Speaking of small cells, The Mobile Network has an interesting article on how it took Ericsson so long to get its Radio Dot technology into a real product, and why they went with something closer to a distributed antenna system rather than an integrated small cell.

Ericsson's Johan Wibergh, EVP Networks, argues that they needed time to convince the market that the Dot could work, which is hardly a recommendation. Their case for the Dot is that it has all the features of their RBS macrocells, because it's really a macrocell baseband chip, but it doesn't cost as much as a small cell set-up, because the dots contain only radios rather than a whole computer. They're also against edge computing, and Wibergh argues Intel Atom chips are too expensive.

The UK government has a consultation out which goes beyond national roaming to involve quite a lot of new ideas, including permitting MVNOs to do on-the-fly provisioning, something like the so-called Dutch solution where customers can get their own Mobile Network Code and have roaming agreements with as many operators as they like.

At the same time, it's releasing another big chunk of ex-defence spectrum, in the 2.3 and 3.4GHz bands. The target date is late 2015 or early 2016. Strangely, given the new concern about "notspots", there is no population coverage requirement.

Here's an interview with Dana Pressman Tobak, CEO of Hyperoptic, about their further deployment plans. The most interesting points are probably that the rule-of-thumb minimum scale for one of their builds is now down to 50 homes, and in fact there's one with only 18, and further that broadband is the "driver and enabler" of the business and TV is a secondary concern. Also, they are using precisely no BT ducts.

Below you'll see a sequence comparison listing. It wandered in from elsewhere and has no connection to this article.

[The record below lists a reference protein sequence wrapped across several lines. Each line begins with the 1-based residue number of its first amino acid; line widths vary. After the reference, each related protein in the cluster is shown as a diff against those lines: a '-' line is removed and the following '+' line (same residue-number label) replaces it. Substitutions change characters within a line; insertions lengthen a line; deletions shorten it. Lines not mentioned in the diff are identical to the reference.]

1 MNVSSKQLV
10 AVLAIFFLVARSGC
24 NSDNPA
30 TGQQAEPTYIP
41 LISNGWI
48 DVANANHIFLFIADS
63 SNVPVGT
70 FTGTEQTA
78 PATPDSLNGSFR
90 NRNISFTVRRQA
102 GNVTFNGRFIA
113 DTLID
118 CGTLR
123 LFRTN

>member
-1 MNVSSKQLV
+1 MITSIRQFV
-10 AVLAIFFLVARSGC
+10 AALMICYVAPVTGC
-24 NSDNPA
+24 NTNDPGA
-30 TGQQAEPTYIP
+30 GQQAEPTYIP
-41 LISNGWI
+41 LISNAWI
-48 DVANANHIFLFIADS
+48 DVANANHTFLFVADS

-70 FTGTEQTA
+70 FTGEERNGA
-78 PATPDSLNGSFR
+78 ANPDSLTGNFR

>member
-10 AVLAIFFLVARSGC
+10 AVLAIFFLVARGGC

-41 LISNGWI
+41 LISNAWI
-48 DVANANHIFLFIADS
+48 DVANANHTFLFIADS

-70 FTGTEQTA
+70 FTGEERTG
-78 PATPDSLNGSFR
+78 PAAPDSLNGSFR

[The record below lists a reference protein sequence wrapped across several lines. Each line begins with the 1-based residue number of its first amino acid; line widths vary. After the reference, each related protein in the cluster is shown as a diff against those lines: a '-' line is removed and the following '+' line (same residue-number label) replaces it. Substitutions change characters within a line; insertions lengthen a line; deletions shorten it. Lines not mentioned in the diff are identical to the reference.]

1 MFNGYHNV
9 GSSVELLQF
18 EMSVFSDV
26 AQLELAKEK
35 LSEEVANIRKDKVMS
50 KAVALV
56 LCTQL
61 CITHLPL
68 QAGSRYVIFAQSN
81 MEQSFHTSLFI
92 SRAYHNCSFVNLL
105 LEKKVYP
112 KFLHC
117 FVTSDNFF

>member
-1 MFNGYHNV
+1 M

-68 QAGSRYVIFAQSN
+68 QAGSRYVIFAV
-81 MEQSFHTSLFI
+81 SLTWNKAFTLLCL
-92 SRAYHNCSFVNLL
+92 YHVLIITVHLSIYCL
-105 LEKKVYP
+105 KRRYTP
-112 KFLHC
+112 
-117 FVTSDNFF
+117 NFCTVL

"Fibre to the press release", a useful phrase and one we'll probably hear more of.

This was predicted at the time, notably by Xavier Niel: Numericable is pulling out of SFR's planned FTTH builds, on the principle that it's happy with its own cable infrastructure and doesn't see the need for fibre.

And here goes another of those plans for a big network of low-earth orbit satellites. This one has backing from Greg Wyler, formerly of O3b Networks and Google, and Elon Musk, the PayPal billionaire and SpaceX founder. Musk's got a rocket and Wyler's got a satellite - what could possibly go wrong? The answer may lurk in the fact Wyler is now an ex-Googler, having brought his satellite-ISP idea to Google in the first place.

AT&T's Stephenson vs. Title II...Title II wins; Inside the Netflix/Verizon dispute

So AT&T CEO Randall Stephenson appealed directly to the FCC chairman not to reclassify broadband under Title II. Then President Obama did the opposite.

Well, if anything's a first-class regulatory event this must be it.

Is it anything to do with this scoop at Ars Technica? It turns out that during the Netflix/Comcast (or Netflix/Verizon) dispute, transit provider Cogent was applying preferential quality of service to its retail customers (in context, businesses that used it as their ISP) at the expense of its wholesale transit customers (i.e other carriers and content providers). To put it another way, when so many people thought Netflix should pay to deliver its packets, it was actually the carrier Netflix was paying to deliver packets that wasn't delivering them.